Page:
People often ask me, “Who is your audience?” I guess if you are reading this, you are who they inquire of. So, please tell me a little about yourself, so that I can pass it on to the next person who asks.
I ran into a friend who I hadn’t seen in years. She said, “You have no idea how much your stories mean to people. Please keep them coming!” So one answer, when asked the question, “who is your audience?” could be, “I’ve been told that I have no idea.”
Not only am I supposed to know my audience intimately, I am expected to be able to sum up who they (as in, you) are within 15 seconds. Even if I tried to describe the personality of one of my friends/audience members, I would have trouble doing it in 15 seconds.
“Well, this one guy that often shows up at my concerts always has a great big smile on his face. He has an accent but I can’t quite tell what country he is from. He brings a different person with him each time, so maybe he likes to expose his friends to. . .”
Oops, I ran out of time.
But hopefully this gives you a broad picture of who my audience is (that is, if I have an audience of one) (but hopefully not) (I mean, one plus a friend of his) (whom I know absolutely nothing about.)
I learned awhile back never to say, when asked the “who is your audience” question: “EVERYONE!! People of all ages, hairstyles and musical preferences have promised to attend one of my concerts someday and/or read my stories!” That would be like, when filling out a list of skills on a job application, saying: “EVERYTHING!! I have proven skills in every area of every type of work known (or yet to be known) to man!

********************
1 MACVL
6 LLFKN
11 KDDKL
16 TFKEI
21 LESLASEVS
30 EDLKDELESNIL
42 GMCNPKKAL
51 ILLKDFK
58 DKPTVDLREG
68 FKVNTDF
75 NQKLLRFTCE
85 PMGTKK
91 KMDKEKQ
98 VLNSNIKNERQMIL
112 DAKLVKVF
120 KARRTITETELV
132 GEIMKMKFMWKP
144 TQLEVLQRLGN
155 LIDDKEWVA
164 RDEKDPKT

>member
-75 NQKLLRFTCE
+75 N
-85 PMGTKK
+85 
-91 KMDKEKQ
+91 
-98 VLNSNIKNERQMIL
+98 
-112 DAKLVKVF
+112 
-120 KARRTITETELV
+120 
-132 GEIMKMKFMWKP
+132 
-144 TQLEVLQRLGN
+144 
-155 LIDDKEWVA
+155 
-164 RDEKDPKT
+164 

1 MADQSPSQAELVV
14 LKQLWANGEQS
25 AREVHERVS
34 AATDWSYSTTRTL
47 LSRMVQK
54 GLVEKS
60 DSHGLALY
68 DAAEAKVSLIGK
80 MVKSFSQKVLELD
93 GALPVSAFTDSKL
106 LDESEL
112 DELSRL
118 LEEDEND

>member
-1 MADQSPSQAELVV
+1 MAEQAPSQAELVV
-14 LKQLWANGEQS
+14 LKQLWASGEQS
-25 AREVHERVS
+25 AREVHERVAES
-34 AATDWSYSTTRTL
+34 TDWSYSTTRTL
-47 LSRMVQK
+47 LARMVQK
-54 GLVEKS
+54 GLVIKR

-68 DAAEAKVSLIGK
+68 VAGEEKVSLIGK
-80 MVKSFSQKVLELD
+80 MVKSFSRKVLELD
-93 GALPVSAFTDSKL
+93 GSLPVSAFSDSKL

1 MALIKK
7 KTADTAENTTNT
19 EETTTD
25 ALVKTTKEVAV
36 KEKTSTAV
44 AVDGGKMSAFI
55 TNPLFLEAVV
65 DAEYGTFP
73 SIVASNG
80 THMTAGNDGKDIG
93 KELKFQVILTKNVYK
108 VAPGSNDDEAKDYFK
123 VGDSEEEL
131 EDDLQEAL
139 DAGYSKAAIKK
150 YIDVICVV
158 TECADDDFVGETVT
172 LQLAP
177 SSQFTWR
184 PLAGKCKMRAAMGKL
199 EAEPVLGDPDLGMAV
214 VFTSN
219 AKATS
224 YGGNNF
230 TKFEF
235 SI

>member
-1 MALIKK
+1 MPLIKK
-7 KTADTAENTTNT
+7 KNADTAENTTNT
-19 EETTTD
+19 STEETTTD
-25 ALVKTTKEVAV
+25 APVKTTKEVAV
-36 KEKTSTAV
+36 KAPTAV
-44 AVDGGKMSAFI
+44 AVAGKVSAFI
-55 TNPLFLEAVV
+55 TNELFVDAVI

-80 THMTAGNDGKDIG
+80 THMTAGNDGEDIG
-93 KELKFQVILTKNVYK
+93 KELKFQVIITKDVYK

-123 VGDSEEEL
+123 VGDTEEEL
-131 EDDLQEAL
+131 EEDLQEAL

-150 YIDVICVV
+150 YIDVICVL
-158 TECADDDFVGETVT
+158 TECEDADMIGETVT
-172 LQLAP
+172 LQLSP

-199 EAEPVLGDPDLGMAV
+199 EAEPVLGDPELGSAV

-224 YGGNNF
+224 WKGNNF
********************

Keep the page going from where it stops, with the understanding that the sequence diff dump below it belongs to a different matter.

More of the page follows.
Specifically, people want to know who my music-listening audience is, as opposed to my blog-reading audience. And of the music I’ve written, who is my solo piano audience vs. my chamber music audience vs. my jazz audience. And of the jazz, who is my bebop-listening audience vs. my blues audience vs. my fusion audience vs. my funky audience vs. my in-the-style-of-Monk audience.
It may be wiser of me to generalize my audience rather than pinpoint specific food allergies or personality traits, so that no matter who is reading this can see themselves clearly, such as:
“My audience is very hip, witty, youthful, attractive, brilliant, sarcastic, INFJ, ESTP, and generous (but never to a fault.) They are loved and admired by each person they come in contact with.
Yep, that’s it, that’s the one. Plus, I can say it in less than 15 seconds.
P.S. Important note to my audience: Be watching. . .my new jazz CD. . .coming soon!